Fluid going through pipe: what is the influence of speed on exchanging heat?

In summary, flow speed has an influence on the amount of heat transferred through a metal pipe.Increasing the flow speed decreases the amount of heat transferred, but this is offset by the increased transfer volume.
  • #1
rumborak
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I'm doing a fun home project, and it involves water flowing through a metal pipe, where the surrounding is significantly lower temperature than the water in the pipe. The point of the exercise is to cool the water in the pipe as it flows through it.

The question is, what influence does flow speed have in the heat exchange? The extreme case is of course if it's flowing way too slow where the water is in equilibrium with the surrounding, meaning the overall heat transfer is impeded.

However, is there any downside to flowing too fast? My gut feeling is no, I suspect that from a certain speed on you transfer less heat per water volume, but it's offset by the increased transfer volume.
 
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  • #2
if you fix the geometry of the pipe and you increase the speed you may go from laminar flow to turbulent flow. Turbulent flow is more effective in exchanging heat
 
  • #3
If you go very slow, then, if the objective is to lower the temperature of the water as much as possible as it goes through the pipe, this will give the minimum exit temperature. On the other hand, at very high water flow rate, even though the heat transfer coefficient is high, the amount of time available for heat transfer is very short so that, in the end, the water temperature won't change (that is, the shorter heat transfer time wins out over the higher heat transfer coefficient). The equation for quantifying all this is as follows:
$$T-T_0=(T_{in}-T_0)\exp{\left(-\frac{h\pi DL}{\dot{m}C_p}\right)}$$where ##\dot{m}## is the mass flow rate, Cp is the fluid heat capacity, and h is the heat transfer coefficient. h increases with mass flow rate, but the rate of change with ##\dot{m}## is less than the first power of ##\dot{m}## at all values of mass flow rate. So ##h/\dot{m}## always decreases with increasing ##\dot{m}##. This means that, as ##\dot{m}## increases, the amount that the water cools in passing through the pipe decreases, and, in the limit of very high mass flow rates, the temperature doesn't change from the inlet temperature at all (even with turbulent flow).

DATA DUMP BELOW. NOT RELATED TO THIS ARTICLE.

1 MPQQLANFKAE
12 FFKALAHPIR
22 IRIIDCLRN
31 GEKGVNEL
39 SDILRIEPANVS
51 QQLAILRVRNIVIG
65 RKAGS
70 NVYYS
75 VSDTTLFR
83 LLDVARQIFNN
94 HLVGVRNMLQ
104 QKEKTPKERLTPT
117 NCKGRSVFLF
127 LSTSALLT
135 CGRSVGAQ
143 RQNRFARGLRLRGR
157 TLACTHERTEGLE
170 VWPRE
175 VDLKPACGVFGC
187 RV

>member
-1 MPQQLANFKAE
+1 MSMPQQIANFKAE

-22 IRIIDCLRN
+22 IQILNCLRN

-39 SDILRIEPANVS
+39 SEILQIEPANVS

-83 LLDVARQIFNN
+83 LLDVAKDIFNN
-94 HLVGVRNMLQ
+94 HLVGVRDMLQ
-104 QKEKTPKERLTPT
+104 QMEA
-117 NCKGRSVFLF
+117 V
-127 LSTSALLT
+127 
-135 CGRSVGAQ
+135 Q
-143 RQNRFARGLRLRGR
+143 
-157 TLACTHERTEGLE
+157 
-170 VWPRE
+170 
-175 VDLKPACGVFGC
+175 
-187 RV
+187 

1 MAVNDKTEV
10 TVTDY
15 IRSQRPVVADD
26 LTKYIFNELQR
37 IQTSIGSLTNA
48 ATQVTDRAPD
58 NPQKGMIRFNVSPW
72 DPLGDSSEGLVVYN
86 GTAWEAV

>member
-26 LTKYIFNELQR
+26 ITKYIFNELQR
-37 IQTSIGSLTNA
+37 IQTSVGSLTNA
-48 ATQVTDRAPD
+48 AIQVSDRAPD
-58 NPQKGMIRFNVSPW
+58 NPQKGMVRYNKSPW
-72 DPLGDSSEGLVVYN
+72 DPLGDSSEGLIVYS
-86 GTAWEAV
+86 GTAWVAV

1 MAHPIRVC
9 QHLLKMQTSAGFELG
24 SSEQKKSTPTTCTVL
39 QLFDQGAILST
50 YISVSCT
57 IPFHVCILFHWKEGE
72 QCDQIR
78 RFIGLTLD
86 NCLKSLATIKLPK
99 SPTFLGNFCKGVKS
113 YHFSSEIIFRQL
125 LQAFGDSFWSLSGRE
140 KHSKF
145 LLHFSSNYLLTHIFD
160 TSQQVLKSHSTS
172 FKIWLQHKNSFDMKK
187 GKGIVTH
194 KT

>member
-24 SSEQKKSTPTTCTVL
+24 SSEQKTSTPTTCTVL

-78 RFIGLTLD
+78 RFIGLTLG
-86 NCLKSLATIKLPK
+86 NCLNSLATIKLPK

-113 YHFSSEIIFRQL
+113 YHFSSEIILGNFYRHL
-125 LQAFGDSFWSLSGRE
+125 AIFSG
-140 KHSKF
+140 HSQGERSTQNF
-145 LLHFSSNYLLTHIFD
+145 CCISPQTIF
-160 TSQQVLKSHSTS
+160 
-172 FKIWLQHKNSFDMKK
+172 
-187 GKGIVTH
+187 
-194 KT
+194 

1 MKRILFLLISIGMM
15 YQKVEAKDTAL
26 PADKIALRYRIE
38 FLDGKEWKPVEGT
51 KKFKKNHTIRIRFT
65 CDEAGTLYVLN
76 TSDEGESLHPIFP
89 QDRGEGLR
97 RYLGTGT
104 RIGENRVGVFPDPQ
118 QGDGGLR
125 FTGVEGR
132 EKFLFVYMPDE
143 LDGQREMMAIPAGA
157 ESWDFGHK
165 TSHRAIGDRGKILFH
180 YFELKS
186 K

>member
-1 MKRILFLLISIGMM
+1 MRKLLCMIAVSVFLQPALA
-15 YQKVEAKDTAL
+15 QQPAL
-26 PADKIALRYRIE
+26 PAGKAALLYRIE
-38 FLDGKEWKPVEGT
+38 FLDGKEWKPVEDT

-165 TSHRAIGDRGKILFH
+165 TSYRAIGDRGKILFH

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  • #4
Oh I'm sorry I didn't pay much attention to the question... I though you where asking about heat transfer in general. My comment is pretty useless and pointless. @Chestermiller is of course right
 
  • #5
Chester is correct to the extent that the flow is consistently laminar, or consistently turbulent. In those situations, the amount of heat transferred is a simple function of the time required to transit the pipe.
But dRic2 does make an important observation: when the flow transitions from laminar to turbulent, the rate of heat transfer will jump considerably. Heat exchangers have been designed which deliberately itnroduce turbulence into the flow: https://www.sciencedirect.com/science/article/pii/S1290072915301794
 

Related to Fluid going through pipe: what is the influence of speed on exchanging heat?

1. What is the relationship between fluid speed and heat exchange in a pipe?

The speed of fluid flowing through a pipe has a direct influence on the rate of heat exchange. As the fluid's speed increases, so does the rate of heat transfer. This is because faster-moving fluid has a higher rate of energy transfer, leading to more efficient heat exchange.

2. How does the speed of fluid affect the temperature of the pipe walls?

The speed of fluid also affects the temperature of the pipe walls. As the fluid moves faster, it carries away more heat from the walls, resulting in a lower temperature. Conversely, slower-moving fluid will have less of an impact on the pipe walls' temperature.

3. Does the type of fluid affect the relationship between speed and heat exchange in a pipe?

Yes, the type of fluid does play a role in the relationship between speed and heat exchange. Different fluids have different thermal properties, such as specific heat and thermal conductivity, which can impact the rate of heat transfer. For example, water has a higher thermal conductivity than air, so it will exchange heat more quickly at the same speed.

4. Is there an optimal speed for heat exchange in a pipe?

Yes, there is an optimal speed for heat exchange in a pipe. This is known as the laminar flow regime, where the fluid flows in smooth, parallel layers. In this regime, the heat transfer is most efficient, and increasing the speed beyond this point may result in turbulence and decreased heat exchange.

5. How does the diameter of the pipe affect the relationship between speed and heat exchange?

The diameter of the pipe can also impact the relationship between speed and heat exchange. A larger diameter pipe allows for more fluid to flow through, resulting in a higher speed and potentially more efficient heat exchange. However, the thickness of the pipe walls and the type of fluid being used should also be considered when determining the optimal pipe diameter for heat exchange.

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